When I pulled into our driveway I made sure to park the car far back from the house and close the car door as silently as my anxious hand would allow. I ducked under windows while trying to maintain balance with my suitcase and made it to the front door not a moment too soon. Not only was I proud of my undeniable stealth, but I was positively giddy with the excitement of being reunited with my family. I rang the doorbell and hid below the glass window in the middle of the door, not daring to make a sound. Out came my grandfather looking rather confused until he spotted me stooped low to the ground. He began silently laughing and helped me up into the foyer where he called for the whole family to gather. My dad came first, and as he tried to hide his shock, a big smile broke out onto his face. My mom and grandmother could hardly believe I was real, so thoroughly convinced were they that I would be going straight back to school. My brother met my arrival with an air of teenage indifference…

What followed was a sweet and memorable Easter day with my family. We ate a great dinner, talked about our lives, and watched a documentary about the Raven’s championship season. Suddenly, I had a new highlight from my weekend.

P.S.        My cat usually sits in a box on our big table. When we took it away for Easter dinner, she just wouldn’t have it. We’ve never had a cuter centerpiece. IMG_1923

My Passover Experience

I was raised in the teachings of the Catholic church. Ever since I was a young child I was taught that Jesus is good, God is great, and as soon as communion has been served it’s alright to file out of the overly crowded pews. I’m not very devout in my religious beliefs, but I do enjoy discovering new aspects of religion, especially when they come from outside my area of expertise. So when my good friend, Bobby, invited me to celebrate the second night of Passover in the spirit of Judaism with him and his family, I happily agreed.

I drove to his house with my other Catholic companion, Dallis,  where we greeted by the 20 other guests with whom I would be participating in the Seder.

My friends Dallis and Bobby at a basketball game

My friends Dallis and Bobby at a basketball game

They were all so enthusiastic to have us there and immediately began asking us questions and making the effort to get to know us, I was taken aback by everyone’s polite and inquisitive nature, I guess I’d grown accustomed to the indifference more college students portray.  After they learned our entire life stories, they took quite a bit of time revisiting old friendships and sharing new developments in their lives. It was delightful to see such a loving reunion, and I was continually and pleasantly surprised as the actual dinner began.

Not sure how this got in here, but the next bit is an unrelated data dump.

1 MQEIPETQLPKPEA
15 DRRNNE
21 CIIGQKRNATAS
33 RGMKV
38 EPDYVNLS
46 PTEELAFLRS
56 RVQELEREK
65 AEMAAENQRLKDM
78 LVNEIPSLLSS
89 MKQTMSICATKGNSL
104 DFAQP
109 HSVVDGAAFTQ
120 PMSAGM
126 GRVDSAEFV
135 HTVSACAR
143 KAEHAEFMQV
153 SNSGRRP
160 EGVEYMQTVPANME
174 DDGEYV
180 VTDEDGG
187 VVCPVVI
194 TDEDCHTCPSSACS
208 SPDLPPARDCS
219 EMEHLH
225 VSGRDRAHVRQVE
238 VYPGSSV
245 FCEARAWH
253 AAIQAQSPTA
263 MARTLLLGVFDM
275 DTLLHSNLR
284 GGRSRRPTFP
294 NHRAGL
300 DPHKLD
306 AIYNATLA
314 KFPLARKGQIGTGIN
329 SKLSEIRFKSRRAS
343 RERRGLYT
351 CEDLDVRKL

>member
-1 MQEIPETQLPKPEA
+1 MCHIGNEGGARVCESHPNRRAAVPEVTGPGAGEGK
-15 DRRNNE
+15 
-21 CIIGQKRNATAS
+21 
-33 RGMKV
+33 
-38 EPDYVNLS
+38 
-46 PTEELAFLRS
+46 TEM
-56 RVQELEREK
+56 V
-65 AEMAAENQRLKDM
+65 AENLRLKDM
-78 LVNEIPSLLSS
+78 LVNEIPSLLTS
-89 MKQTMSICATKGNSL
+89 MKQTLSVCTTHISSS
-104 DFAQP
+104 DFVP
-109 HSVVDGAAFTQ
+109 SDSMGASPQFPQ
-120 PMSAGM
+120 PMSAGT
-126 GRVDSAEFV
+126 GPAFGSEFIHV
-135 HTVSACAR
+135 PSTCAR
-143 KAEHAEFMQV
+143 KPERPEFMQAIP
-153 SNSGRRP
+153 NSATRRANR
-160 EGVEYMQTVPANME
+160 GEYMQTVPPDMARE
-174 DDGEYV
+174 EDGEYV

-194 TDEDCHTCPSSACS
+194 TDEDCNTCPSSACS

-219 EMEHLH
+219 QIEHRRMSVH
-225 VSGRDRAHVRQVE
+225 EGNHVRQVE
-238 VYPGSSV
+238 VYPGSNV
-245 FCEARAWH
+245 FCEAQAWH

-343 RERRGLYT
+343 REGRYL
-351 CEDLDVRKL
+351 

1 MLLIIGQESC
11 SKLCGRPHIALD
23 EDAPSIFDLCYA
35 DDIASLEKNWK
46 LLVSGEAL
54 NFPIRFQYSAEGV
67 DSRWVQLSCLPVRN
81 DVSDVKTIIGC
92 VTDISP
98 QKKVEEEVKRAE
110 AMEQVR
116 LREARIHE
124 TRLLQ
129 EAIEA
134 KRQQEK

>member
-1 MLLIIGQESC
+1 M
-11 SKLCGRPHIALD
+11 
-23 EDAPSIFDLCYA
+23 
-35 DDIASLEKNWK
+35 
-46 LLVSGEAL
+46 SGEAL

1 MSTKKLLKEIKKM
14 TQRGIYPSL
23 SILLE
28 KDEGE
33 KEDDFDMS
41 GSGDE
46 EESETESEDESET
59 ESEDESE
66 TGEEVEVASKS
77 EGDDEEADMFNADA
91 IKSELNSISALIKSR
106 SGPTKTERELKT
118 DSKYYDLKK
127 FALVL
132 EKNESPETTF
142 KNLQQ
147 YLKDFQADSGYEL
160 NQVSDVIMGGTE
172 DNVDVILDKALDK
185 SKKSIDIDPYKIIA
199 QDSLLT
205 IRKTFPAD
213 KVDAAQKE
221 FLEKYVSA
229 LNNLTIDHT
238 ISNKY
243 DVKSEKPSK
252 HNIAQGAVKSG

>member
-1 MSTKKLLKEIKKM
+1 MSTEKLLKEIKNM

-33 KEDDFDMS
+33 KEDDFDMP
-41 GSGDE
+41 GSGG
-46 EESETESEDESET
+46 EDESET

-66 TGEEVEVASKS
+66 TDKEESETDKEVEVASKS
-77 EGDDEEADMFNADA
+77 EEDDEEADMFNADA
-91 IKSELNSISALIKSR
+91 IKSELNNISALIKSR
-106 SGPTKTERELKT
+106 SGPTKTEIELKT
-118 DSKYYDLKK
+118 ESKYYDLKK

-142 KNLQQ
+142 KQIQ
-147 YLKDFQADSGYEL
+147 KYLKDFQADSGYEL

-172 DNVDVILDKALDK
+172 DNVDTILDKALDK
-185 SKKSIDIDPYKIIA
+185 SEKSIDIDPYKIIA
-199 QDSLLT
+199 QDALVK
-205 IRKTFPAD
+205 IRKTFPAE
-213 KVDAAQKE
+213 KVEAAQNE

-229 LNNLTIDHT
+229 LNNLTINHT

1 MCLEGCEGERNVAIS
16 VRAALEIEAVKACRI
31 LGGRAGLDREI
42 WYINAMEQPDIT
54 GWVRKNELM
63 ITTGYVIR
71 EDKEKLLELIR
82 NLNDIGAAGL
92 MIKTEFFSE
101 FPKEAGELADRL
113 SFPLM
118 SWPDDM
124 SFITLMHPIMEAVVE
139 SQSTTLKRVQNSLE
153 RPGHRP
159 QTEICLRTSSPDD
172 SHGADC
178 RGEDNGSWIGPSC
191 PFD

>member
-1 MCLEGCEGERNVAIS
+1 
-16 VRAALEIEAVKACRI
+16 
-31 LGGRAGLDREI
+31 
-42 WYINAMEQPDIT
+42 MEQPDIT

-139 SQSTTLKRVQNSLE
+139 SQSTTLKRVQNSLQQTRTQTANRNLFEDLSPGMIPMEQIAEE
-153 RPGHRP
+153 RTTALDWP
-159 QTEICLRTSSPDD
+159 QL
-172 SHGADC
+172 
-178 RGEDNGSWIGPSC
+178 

Everyone went around the table reciting from a script, performing ceremonial songs and conducting rituals with various symbolic foods. There were a lot of words I didn’t comprehend and an entirely different language in which I couldn’t even differentiate the words from the syllables, but I never felt uncomfortable. In fact, it was nice to be a part of something so meaningful. After the traditional customs and my reading of a blessedly easy passage to pronounce, the food was served.

In any good experience in my life, food usually plays a crucial role, and that is more than true for this Passover dinner. At first it began with the traditional Matzah which was fine by itself and had a pleasing crunch. Then the Matzah ball soup came which absolutely delighted my taste buds. At one point there was a weird fish that people tried to convince me to drown in horseradish sauce, but I just couldn’t seem to choke it down. After that slight hiccup in the meal, I gorged myself on salmon, carrot casserole, asparagus, mashed potatoes, hard-boiled eggs, and a chocolate fondue assortment that was so plentiful and delicious I didn’t think I could ever stop gorging myself on it. And as it turns out, all the food was kosher! I’m still not exactly sure what this means, but I know it definitely doesn’t affect the quality of the food you eat.

At the end of the night we helped clean up the huge mess we had made and said our goodbyes and words of appreciation. I had a blast hanging out with my friend and his family, but more than that I actually enjoyed the messages they were sharing and the good company that they knew how to appreciate. Never keep yourself from trying new things, even if you can’t imagine yourself doing them. It’s always good to surprise yourself, and the surprisingly good time I experienced will bring me back for next year’s Seder. Plus, his house has a gorgeous view of the Bay.IMG_1903